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‘Choose Life’ License Plates Raise $46,000 for Texas Crisis Pregnancy Centers, Adoption Agencies

Andrea Grimes

Tens of thousands of dollars raised from sales of newly authorized "Choose Life" license plates in Texas will go to 13 crisis pregnancy centers and adoption agencies.

Tens of thousands of dollars raised from sales of newly authorized “Choose Life” license plates in Texas will go to 13 crisis pregnancy centers and adoption agencies, as part of an effort “to encourage adoption as an alternative to abortion.”

The state attorney general’s office will award a total of $46,100 to the recipients, including $10,000 to the Gladney Center for Adoption and $7,500 to the Houston Pregnancy Help Center, according to a press release sent Monday. The grants are awarded for purposes that include “[m]edia advertising to promote adoption,” “material assistance for pregnant mothers considering adoption,” “adoption training for staff,” and “educational and training materials on adoption.”

The “Choose Life” grants are part of an increasing effort among state lawmakers and bureaucrats to dissuade abortion-seeking Texans from ending their pregnancies and convince them instead to relinquish their children to adoptive parents. State Sen. Eddie Lucio Jr. has begun promoting a bill that would require pregnant Texans who consider abortion to take a three-hour “options” course about adoption, in addition to reviewing the state’s mandated “Woman’s Right to Know” pamphlet, which links abortion with breast cancer; undergoing a mandatory ultrasound; and waiting 24 hours between the ultrasound and the abortion procedure.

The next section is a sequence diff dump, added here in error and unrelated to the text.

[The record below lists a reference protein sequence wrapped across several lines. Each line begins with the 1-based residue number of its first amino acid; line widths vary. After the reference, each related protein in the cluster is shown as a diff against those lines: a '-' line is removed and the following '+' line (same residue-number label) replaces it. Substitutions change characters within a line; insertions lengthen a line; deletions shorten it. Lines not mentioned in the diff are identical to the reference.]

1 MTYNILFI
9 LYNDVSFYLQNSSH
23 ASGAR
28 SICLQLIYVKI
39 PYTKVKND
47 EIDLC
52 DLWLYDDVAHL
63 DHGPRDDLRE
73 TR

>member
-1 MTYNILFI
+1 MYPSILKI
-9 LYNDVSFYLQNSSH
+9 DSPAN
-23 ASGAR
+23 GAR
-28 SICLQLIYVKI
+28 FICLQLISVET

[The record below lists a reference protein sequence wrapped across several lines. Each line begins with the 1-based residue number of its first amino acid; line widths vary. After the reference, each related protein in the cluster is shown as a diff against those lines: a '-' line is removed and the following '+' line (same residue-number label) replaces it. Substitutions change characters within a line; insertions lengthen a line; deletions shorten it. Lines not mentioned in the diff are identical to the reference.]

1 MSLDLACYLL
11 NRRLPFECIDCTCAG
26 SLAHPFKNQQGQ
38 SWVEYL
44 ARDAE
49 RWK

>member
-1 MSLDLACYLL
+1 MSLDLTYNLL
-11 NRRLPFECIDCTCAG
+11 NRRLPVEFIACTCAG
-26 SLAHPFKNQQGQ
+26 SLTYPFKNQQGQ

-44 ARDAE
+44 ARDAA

As the San Antonio Current reported earlier this month, Texas has also diverted some family planning funds into an Alternatives to Abortion program, doling out $36 million to 30 crisis pregnancy centers (CPCs) over the last eight years. Writes the Current‘s Mary Tuma:

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State and federal investigations show the misinformation is a systemic pattern among CPCs. A 2006 U.S. Congressional investigation found that the “vast majority” of such federally funded pregnancy resource centers under review, “misrepresented the medical consequences of abortion,” and “often grossly exaggerating the risks,” of abortion’s link to cancer, future infertility and mental health effects. NARAL Pro-Choice Texas conducted undercover investigations of their own in 2009, reporting that all the taxpayer-funded CPCs visited repeated the false link between abortion and breast cancer and that 67 percent of centers cited false information about the efficacy of condoms in preventing sexually transmitted diseases.

The attorney general’s office reported that almost 2,300 “Choose Life” license plates have been purchased since Texas state legislators authorized their production in 2011.

According to the Guttmacher Institute, “Choose Life” license plates are available in 29 states, including Hawaii, New Jersey, and Massachusetts. Eighteen of those states donate proceeds from the license plates to agencies that promote adoption.

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